The follow excerpt is from a news article in Beijing News (via netease.com) on December 2, translated by CDT’s Lucy Lin:
At the moment, there are 87 million “remain villagers” (Liushou Renkou: meaning those villagers stayed in the rural areas while their family members went to work in the cities.) nationwide. A study conducted by the China Agriculture University on the population that stays behind in villages showed that among the 87 million “remaining villagers”, 20 million are children, 47 million are women, and approximately 20 million are seniors.
At yesterday’s news conference regarding this issue, the vice president of the College of Human and Social Development at the China Agriculture University Ye Jingzhong said that through its survey, the research team discovered that the women who stay behind in rural villages have secretly voiced the problem of sex repression: “For long periods of time, they are sexually repressed, bringing a chain of negative sentiments.” The investigation showed that 69.8% of these women frequently felt restless, 50.6% of them frequently felt anxious, and 39.0% of them frequently felt repressed.
Blogger Hong Qiaojun (洪巧俊 ) commented on this news on his blog on ifeng.com: “Who have the 47 million ‘institutional widows’ embarrassed?” (excerpt translated by Lucy Lin)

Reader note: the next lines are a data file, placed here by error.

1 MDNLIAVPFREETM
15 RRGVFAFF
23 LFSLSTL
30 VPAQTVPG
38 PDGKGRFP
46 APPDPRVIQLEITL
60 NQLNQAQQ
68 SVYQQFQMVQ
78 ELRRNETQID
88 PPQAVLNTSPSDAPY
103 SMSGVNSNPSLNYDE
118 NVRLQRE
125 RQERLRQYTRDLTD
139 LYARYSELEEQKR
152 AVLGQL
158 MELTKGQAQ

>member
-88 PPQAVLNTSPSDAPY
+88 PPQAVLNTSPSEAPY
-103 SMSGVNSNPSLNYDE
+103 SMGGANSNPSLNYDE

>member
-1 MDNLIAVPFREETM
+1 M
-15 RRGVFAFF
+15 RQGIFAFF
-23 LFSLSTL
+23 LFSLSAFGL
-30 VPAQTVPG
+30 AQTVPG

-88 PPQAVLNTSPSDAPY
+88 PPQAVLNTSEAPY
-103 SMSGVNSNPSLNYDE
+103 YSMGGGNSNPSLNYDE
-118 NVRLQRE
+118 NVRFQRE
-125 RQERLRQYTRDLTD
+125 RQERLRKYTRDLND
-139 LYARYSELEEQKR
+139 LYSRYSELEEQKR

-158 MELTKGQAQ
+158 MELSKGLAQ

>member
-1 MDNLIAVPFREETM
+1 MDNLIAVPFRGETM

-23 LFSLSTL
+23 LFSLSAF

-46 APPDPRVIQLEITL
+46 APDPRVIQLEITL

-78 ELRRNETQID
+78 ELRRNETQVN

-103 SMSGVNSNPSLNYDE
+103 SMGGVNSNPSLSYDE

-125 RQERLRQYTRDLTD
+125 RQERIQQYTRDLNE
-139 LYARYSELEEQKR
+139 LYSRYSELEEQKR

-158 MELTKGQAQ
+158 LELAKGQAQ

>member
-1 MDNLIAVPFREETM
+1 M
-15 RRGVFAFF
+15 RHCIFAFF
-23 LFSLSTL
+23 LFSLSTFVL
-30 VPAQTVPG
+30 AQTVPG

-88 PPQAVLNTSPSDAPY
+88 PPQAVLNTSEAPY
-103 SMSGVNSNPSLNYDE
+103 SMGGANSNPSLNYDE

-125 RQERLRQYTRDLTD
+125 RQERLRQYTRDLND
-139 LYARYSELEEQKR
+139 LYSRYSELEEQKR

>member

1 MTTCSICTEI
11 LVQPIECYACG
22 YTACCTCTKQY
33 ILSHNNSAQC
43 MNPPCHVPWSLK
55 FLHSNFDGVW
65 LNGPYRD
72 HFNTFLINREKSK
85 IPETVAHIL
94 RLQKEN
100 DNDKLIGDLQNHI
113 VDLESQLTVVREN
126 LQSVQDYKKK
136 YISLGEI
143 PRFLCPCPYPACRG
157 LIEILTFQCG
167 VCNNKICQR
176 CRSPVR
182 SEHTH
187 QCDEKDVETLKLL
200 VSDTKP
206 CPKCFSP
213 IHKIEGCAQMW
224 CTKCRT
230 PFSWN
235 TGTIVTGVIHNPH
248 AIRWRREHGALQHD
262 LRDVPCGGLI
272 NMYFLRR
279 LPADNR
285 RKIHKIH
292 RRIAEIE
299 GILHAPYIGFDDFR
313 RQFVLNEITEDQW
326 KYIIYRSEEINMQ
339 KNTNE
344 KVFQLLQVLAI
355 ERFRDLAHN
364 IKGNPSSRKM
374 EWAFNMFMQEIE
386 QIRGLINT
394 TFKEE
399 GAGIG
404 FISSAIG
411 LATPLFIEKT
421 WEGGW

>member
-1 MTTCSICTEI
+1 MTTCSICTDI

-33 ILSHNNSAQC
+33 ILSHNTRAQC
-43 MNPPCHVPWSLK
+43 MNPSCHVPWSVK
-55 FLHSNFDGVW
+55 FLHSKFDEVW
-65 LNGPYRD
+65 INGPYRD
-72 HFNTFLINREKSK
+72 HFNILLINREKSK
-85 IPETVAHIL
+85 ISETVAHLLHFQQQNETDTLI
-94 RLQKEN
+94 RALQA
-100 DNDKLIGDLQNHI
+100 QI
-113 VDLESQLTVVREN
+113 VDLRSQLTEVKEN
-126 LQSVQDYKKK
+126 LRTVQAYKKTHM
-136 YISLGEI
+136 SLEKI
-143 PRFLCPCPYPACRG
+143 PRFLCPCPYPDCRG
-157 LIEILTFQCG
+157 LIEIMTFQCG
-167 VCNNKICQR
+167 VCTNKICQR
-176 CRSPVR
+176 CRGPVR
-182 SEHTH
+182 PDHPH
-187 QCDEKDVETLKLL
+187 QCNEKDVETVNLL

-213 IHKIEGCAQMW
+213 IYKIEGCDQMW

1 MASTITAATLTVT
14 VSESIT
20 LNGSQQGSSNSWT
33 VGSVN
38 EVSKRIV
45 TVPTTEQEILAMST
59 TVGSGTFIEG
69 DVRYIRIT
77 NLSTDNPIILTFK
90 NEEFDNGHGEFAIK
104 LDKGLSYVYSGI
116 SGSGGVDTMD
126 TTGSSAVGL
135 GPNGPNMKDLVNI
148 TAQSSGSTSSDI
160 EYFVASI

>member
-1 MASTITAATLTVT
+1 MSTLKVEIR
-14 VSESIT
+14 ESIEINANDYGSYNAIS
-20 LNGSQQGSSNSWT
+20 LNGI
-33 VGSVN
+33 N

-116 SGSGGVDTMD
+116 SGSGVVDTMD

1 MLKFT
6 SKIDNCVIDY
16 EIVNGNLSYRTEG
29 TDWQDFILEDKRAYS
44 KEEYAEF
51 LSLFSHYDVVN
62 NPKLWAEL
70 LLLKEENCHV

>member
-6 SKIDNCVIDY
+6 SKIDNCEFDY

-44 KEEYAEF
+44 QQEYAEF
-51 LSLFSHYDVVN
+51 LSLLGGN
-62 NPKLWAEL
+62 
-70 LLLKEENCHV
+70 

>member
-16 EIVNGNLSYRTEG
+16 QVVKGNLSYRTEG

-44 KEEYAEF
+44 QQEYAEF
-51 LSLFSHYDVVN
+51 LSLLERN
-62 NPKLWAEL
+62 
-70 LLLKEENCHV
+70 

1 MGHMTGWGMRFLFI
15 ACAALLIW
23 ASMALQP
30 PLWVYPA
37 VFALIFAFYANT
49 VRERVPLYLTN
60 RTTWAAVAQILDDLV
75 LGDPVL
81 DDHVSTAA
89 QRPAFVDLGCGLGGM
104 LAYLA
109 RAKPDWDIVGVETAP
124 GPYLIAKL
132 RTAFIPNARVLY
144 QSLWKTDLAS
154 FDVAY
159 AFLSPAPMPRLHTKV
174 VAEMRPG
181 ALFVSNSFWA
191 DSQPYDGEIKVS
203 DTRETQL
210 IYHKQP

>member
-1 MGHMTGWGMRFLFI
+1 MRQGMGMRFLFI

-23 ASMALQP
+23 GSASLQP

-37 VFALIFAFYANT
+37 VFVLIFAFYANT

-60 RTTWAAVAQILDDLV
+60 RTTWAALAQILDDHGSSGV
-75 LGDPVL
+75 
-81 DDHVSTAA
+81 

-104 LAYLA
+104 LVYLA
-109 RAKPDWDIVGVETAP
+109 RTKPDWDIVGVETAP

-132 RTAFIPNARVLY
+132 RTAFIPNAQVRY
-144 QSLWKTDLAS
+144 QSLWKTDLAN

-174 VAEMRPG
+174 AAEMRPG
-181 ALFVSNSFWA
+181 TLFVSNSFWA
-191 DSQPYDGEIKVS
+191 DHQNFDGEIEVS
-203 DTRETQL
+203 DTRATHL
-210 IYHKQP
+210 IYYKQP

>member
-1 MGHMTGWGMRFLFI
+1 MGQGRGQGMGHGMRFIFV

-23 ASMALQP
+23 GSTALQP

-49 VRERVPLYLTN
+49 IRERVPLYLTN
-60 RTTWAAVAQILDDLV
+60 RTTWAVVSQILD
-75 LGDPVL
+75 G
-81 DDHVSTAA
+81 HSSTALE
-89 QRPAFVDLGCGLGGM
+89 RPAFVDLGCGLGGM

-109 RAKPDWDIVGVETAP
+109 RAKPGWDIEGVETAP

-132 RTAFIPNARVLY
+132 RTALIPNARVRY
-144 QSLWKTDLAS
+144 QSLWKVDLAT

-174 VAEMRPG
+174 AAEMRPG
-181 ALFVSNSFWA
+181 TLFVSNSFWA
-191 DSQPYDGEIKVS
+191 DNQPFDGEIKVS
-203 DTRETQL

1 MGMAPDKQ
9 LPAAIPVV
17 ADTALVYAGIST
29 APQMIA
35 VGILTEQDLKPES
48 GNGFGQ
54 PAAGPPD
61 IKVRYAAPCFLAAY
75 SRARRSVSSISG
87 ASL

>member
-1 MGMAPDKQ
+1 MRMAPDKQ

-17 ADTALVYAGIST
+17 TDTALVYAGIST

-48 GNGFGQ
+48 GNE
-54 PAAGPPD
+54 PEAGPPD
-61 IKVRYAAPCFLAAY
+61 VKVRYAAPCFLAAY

I call these 47 million women who stay behind in rural villages “widows” because their sex life is the same as that of a widow’s. However, I’ve put quotations around the term because they’re not really widows, and they all actually have husbands. Not long ago, there was a report that said 90% of the wives of corrupt officials were living a widowed life and called these women “rich widows.” Of course, the “widows” from the rural villages and the “widows” from families of corrupt officials are different in nature. The “widows” of the rural villages are constrained by the pressures of home life as their husbands labor outside the village for long periods of time while they have to stay at home to look after the children as well as cultivating the fields; the “widows” from families of corrupt officials are “widows” because the corrupt officials are always out engaging in debauchery and not coming home all night. One is well-fed and clothed but wants lust, and one is poor but wants to be well-fed and clothed. These are two completely different living circumstances.
Who let these 47 million women become “widows” not just in name, but in reality, too? Without a doubt, it is the legal, institutional divide between residents in the city and the countryside, and so calling them “institutionalized widows” is more appropriate.